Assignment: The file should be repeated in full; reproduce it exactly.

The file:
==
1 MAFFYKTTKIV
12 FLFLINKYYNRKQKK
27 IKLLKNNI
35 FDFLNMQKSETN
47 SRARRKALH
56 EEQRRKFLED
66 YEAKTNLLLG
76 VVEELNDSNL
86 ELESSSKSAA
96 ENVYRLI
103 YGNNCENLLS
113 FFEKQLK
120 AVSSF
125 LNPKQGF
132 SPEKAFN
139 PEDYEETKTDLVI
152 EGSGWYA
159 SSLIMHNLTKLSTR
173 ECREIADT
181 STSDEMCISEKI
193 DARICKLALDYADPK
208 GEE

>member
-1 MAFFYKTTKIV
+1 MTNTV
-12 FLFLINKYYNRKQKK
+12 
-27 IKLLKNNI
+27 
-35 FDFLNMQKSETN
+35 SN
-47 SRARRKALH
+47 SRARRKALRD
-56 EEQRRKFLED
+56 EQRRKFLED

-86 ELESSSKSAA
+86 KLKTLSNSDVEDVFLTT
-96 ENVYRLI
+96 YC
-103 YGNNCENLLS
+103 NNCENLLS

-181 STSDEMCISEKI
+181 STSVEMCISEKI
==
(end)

1 MAFFYKTTKIV
12 FLFLINKYYNRKQKK
27 IKLLKNNI
35 FDFLNMQKSETN
47 SRARRKALH
56 EEQRRKFLED
66 YEAKTNLLLG
76 VVEELNDSNL
86 ELESSSKSAA
96 ENVYRLI
103 YGNNCENLLS
113 FFEKQLK
120 AVSSF
125 LNPKQGF
132 SPEKAFN
139 PEDYEETKTDLVI
152 EGSGWYA
159 SSLIMHNLTKLSTR
173 ECREIADT
181 STSDEMCISEKI
193 DARICKLALDYADPK
208 GEE

>member
-1 MAFFYKTTKIV
+1 MTNTV
-12 FLFLINKYYNRKQKK
+12 
-27 IKLLKNNI
+27 
-35 FDFLNMQKSETN
+35 SN
-47 SRARRKALH
+47 SRARRKALRD
-56 EEQRRKFLED
+56 EQRRKFLED

-86 ELESSSKSAA
+86 KLKTLSNSDVEDVFLTT
-96 ENVYRLI
+96 YC
-103 YGNNCENLLS
+103 NNCENLLS

-181 STSDEMCISEKI
+181 STSVEMCISEKI